22 The £15 million raised by the Coal Authority is a relatively small amount in relation to the overall costs of restoration. The real issue within the current debate is the shortcomings of the bonds. Having said this, the Review Group finds the degree of ‘disconnect’ between coal revenue and expenditure to be unacceptable and within the context of devolution, suggests it would be more appropriate for Scotland’s coal reserves to be owned by Scottish Ministers and the licensing responsibility to be devolved to the Scottish Government.

23 While coal mining is a contracting industry within Scotland, it is still important in some areas. The Group considers making the proposed change would enable a substantially closer integration of the licensing and planning consents governing coal mining in Scotland, as well as a wider integration of coal mining with other aspects of public policy in Scotland“. http://www.scotland.gov.uk/Publications/2014/05/2852/298137 (Emphasis our own; comments added in brackets our own.)

Section 11 – Crown Property Rights
11.1 Background to the Rights

1 The abolition of feudal tenure in Scotland by the Scottish Parliament ended the Crown’s position as the Paramount Superior or ultimate owner of all land under feudal tenure. However, a diverse range of other Crown property rights continue to be part of Scotland’s system of land ownership. As described earlier, in Section 1 of this report, the distinct legal and constitutional identity of the Crown in Scotland means that Crown property rights in Scots law are different from those in the rest of the UK and belong to Scotland.

2 Scotland’s Crown property rights are of ancient origin and continued to be managed in Scotland following the Union of Crowns in 1603 and Union of Parliaments in 1707. However, in the 1830s, the administration and revenues of most of these Crown property rights were transferred from Scotland’s Lord Advocate’s responsibilities to a Whitehall government department, the Commissioners of Woods, Forests, Land Revenues and Public Works.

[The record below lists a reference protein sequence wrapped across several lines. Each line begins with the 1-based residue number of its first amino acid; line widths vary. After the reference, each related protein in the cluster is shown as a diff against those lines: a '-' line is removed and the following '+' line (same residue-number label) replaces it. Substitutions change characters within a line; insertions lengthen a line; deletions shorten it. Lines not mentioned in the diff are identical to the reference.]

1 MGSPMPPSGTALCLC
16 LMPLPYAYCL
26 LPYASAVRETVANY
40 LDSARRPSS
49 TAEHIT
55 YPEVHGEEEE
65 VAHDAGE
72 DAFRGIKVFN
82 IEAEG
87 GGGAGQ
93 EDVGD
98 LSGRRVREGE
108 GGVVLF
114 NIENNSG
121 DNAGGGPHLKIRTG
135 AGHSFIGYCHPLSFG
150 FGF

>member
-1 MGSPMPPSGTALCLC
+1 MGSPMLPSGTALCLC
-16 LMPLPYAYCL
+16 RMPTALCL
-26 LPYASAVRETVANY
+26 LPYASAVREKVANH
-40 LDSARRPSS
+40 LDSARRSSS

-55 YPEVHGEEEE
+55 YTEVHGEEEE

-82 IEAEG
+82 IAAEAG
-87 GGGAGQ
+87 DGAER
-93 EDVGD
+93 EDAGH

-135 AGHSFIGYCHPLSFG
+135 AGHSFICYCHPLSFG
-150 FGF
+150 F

3 That department had evolved into the Commissioners of Crown Lands by 1924, following the creation of the Forestry Commissioners (FC) in 1919. At this time over 100,000 acres of Crown land in England was transferred to the FC, with one small area in Scotland. There were two Commissioners of Crown Lands, the Secretary of State for Scotland for Crown lands in Scotland and the Minister of Agriculture for Crown lands in the rest of the UK.

4 In the 1950s, the UK Government decided to replace this arrangement with a new statutory corporation with an appointed board of Commissioners modelled on the FC. The Crown Estate Act 1956 created the Crown Estate Commissioners (CEC), with the Crown property rights and interests managed by the CEC to be known as the Crown Estate. This Act was then replaced by the Crown Estate Act 1961, which continues to be the legislation governing the operations of the CEC.

5 While the Crown property rights and interests managed on behalf of the Crown by the Crown Estate Commissioners (CEC) are called the Crown Estate, there can often be confusion between the organisation and the property it manages as the CEC has branded itself as The Crown Estate since the 1990s.

6 The general duty of the CEC under the Crown Estate Act 1961 section 1(3) is, ‘while maintaining the Crown Estate as an estate in land’, ‘to maintain and enhance its value and the return obtained from it, but with due regard to the requirements of good management’.